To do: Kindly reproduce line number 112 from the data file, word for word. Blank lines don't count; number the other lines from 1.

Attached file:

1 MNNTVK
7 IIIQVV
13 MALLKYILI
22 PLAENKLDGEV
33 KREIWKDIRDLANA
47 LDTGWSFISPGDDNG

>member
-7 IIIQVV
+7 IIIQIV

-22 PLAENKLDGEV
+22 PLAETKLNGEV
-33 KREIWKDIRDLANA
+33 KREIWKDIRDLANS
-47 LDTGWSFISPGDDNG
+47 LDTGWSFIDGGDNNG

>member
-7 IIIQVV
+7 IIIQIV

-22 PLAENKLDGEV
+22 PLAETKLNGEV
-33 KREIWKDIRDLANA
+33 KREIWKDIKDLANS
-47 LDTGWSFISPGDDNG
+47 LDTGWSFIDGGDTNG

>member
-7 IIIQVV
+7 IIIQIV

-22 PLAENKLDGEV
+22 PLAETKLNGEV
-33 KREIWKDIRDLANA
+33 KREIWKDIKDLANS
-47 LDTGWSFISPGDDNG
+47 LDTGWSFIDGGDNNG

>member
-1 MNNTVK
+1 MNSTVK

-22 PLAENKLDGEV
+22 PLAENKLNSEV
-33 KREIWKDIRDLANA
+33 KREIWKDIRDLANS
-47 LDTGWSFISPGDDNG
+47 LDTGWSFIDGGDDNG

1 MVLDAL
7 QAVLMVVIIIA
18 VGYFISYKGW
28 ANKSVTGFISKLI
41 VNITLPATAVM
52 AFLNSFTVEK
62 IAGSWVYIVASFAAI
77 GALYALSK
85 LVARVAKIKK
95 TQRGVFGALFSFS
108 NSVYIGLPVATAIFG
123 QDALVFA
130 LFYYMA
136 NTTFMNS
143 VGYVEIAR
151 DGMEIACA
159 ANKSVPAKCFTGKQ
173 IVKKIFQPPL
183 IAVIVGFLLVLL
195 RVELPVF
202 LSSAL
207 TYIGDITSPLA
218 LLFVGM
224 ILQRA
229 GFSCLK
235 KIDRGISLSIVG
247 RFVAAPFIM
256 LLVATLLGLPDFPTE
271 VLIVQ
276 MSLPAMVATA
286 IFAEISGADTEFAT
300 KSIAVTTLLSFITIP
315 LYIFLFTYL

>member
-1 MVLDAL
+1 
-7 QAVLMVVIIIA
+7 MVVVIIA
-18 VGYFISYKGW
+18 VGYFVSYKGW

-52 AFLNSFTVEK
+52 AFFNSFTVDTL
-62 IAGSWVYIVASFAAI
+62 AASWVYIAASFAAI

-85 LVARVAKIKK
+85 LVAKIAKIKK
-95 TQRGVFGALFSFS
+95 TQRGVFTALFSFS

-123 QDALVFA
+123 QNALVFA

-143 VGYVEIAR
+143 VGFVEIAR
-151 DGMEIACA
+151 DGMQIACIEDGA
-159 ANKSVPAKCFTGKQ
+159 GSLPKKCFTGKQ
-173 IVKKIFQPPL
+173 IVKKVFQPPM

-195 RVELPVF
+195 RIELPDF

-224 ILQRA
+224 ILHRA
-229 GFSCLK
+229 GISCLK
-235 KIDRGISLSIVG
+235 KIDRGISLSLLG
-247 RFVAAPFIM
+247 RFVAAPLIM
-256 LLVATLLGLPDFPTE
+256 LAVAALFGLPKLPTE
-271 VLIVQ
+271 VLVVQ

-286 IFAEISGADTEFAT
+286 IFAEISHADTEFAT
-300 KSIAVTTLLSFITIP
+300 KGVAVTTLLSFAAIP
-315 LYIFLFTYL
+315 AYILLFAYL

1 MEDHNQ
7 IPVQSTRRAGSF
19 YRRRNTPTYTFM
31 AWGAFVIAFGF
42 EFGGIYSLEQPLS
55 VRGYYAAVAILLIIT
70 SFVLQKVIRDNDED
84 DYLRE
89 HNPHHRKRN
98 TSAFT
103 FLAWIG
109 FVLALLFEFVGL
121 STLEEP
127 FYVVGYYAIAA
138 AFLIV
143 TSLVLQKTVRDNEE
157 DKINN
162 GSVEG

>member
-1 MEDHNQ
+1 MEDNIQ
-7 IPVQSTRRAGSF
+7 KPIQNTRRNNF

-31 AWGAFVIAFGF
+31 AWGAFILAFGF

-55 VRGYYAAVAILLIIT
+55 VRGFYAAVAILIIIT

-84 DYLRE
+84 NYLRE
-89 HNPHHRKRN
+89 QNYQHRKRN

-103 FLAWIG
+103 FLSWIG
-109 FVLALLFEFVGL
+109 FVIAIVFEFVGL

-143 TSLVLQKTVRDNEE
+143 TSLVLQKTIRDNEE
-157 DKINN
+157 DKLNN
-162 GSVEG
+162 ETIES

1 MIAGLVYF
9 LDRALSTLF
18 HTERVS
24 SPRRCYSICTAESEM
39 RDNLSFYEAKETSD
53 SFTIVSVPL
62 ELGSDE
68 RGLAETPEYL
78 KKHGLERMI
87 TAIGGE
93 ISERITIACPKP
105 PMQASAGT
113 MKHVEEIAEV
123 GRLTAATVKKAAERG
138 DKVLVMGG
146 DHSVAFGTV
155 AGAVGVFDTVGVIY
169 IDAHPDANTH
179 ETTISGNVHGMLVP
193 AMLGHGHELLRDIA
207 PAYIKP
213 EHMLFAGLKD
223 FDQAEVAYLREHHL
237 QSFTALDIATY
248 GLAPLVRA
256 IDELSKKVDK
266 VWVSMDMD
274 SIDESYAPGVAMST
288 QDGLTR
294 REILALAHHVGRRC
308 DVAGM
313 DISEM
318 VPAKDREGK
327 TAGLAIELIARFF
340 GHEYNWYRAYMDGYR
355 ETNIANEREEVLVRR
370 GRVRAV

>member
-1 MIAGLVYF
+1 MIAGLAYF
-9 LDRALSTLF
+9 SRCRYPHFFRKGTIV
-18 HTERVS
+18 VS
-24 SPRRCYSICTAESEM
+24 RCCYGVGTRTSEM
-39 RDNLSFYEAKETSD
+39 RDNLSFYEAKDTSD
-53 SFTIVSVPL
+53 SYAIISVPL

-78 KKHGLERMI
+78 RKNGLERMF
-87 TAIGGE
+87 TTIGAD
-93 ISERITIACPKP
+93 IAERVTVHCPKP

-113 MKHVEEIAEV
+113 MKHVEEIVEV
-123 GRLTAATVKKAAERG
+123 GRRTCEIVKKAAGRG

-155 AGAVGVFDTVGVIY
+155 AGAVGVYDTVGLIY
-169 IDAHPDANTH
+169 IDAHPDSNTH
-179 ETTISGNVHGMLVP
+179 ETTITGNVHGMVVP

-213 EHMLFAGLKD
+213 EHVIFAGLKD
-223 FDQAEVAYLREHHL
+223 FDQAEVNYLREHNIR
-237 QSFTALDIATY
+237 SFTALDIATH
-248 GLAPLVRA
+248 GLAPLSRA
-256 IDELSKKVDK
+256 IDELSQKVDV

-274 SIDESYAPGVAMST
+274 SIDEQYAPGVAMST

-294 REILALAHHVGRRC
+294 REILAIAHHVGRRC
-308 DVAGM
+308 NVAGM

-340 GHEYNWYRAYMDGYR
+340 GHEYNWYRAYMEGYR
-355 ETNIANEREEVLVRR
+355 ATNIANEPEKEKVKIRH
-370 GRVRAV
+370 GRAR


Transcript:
+256 LAVAALFGLPKLPTE